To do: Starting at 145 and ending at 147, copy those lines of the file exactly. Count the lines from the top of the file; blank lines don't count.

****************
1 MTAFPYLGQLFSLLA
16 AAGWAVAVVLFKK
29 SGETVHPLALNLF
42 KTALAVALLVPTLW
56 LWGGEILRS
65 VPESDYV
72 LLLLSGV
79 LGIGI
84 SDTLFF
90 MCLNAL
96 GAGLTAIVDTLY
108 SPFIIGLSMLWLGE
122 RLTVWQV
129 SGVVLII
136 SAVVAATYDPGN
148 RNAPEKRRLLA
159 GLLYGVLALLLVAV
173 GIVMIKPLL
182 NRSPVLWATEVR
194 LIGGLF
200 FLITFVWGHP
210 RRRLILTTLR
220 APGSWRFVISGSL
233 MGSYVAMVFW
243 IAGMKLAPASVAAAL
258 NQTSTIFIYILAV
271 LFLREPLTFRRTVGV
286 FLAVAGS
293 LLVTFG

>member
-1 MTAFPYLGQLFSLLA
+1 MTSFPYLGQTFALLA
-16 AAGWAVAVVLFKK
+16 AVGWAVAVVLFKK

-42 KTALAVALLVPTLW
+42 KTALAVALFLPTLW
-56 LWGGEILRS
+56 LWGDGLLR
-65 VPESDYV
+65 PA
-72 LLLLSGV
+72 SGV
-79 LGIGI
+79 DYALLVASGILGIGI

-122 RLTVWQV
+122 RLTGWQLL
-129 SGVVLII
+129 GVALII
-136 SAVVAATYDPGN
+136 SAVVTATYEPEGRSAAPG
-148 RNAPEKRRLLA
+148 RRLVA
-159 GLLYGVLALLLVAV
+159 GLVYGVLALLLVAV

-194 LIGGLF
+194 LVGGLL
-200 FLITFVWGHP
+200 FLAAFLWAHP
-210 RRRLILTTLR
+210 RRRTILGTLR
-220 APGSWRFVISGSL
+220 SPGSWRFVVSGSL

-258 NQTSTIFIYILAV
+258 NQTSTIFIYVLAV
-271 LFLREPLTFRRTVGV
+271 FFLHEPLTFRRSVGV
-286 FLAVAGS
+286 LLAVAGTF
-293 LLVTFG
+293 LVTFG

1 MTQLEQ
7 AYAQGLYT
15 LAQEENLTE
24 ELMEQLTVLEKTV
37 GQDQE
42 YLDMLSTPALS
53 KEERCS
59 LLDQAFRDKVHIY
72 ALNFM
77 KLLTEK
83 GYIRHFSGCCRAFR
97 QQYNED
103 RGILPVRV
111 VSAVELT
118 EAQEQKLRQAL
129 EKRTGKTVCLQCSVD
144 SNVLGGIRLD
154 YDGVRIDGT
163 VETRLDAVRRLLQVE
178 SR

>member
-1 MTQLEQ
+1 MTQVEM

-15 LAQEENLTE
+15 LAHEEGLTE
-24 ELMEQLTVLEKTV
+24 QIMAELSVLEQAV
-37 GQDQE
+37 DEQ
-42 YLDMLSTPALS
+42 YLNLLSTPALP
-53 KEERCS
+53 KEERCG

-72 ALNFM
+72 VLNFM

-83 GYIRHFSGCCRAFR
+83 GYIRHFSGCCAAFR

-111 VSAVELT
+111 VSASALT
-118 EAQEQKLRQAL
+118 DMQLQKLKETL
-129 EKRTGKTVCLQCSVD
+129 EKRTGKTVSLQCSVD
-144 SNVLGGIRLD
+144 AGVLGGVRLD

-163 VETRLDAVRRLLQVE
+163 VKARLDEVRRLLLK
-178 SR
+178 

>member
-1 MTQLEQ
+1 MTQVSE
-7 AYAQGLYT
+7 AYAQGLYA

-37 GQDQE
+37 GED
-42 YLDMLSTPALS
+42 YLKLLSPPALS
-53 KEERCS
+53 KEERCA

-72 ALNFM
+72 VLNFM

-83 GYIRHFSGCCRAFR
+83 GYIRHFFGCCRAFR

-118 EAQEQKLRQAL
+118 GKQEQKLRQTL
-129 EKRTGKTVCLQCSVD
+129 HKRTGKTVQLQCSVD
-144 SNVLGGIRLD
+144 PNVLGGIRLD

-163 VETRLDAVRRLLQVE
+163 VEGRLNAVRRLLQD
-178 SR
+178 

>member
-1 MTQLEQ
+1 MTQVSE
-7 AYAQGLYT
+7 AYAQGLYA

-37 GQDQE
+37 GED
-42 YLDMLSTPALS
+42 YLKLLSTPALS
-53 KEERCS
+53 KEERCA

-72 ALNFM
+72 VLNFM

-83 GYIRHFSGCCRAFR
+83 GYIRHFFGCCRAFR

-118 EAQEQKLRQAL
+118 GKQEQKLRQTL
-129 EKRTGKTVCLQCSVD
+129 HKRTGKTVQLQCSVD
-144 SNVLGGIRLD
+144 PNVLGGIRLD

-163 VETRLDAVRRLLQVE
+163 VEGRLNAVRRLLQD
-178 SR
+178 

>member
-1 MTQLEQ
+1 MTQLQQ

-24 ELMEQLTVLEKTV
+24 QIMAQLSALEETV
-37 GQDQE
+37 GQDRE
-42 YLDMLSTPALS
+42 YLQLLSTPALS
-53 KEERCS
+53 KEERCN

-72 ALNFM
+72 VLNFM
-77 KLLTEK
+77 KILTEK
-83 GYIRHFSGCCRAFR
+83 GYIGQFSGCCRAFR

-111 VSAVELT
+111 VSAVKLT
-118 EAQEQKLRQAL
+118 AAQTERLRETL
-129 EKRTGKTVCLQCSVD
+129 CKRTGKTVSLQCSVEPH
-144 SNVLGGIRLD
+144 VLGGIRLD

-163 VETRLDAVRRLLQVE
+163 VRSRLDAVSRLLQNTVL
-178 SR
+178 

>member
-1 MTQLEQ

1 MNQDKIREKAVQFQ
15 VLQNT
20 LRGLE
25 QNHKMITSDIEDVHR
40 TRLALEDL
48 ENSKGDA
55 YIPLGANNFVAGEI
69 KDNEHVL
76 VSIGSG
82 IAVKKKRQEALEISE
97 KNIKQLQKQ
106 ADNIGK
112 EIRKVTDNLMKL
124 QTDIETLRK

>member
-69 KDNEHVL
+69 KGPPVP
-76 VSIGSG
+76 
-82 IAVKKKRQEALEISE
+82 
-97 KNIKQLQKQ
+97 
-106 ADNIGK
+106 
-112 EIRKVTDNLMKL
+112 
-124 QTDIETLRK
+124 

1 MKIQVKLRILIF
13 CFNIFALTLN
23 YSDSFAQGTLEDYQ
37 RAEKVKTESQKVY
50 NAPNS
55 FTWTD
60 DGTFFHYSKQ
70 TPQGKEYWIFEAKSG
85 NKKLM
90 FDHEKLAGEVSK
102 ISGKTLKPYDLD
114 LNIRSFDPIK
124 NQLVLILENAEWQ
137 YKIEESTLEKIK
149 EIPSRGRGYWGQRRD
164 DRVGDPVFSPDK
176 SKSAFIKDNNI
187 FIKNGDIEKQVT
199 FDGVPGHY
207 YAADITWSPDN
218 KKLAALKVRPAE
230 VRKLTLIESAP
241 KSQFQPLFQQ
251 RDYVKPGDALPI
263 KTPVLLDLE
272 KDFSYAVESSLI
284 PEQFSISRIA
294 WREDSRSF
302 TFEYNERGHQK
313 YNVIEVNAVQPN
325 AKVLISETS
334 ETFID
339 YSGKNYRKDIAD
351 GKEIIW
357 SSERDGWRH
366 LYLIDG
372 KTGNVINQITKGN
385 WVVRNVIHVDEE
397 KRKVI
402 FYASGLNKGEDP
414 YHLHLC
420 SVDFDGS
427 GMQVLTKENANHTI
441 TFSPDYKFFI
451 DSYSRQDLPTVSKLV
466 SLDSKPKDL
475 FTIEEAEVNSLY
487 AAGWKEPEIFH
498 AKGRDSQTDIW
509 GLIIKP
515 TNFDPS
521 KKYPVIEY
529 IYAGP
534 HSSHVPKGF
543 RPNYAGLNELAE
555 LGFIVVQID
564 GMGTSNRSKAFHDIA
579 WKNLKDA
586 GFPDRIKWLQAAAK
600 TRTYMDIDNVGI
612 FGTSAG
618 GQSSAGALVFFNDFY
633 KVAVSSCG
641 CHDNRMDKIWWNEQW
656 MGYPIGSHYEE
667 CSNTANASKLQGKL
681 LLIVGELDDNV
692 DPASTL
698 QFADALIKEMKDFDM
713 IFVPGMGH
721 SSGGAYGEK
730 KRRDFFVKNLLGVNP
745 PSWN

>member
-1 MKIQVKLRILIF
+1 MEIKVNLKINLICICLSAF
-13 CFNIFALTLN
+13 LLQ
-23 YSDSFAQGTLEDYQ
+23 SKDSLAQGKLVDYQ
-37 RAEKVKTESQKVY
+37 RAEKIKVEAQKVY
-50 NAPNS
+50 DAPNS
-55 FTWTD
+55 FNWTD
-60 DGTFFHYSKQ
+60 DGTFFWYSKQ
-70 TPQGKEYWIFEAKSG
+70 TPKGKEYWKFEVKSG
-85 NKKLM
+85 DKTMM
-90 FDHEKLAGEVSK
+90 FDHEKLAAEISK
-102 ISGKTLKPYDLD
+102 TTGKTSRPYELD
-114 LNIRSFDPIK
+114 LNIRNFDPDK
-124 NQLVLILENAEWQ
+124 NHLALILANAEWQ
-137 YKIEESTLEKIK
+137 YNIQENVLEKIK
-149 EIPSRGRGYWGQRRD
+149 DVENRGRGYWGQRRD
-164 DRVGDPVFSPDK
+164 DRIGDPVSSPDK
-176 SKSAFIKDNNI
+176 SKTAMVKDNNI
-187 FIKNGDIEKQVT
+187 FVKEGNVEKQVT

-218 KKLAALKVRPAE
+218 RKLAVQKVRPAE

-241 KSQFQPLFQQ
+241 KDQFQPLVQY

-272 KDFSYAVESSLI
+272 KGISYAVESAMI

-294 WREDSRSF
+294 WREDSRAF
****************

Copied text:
>member
-1 MTQLEQ
+1 MTQVSE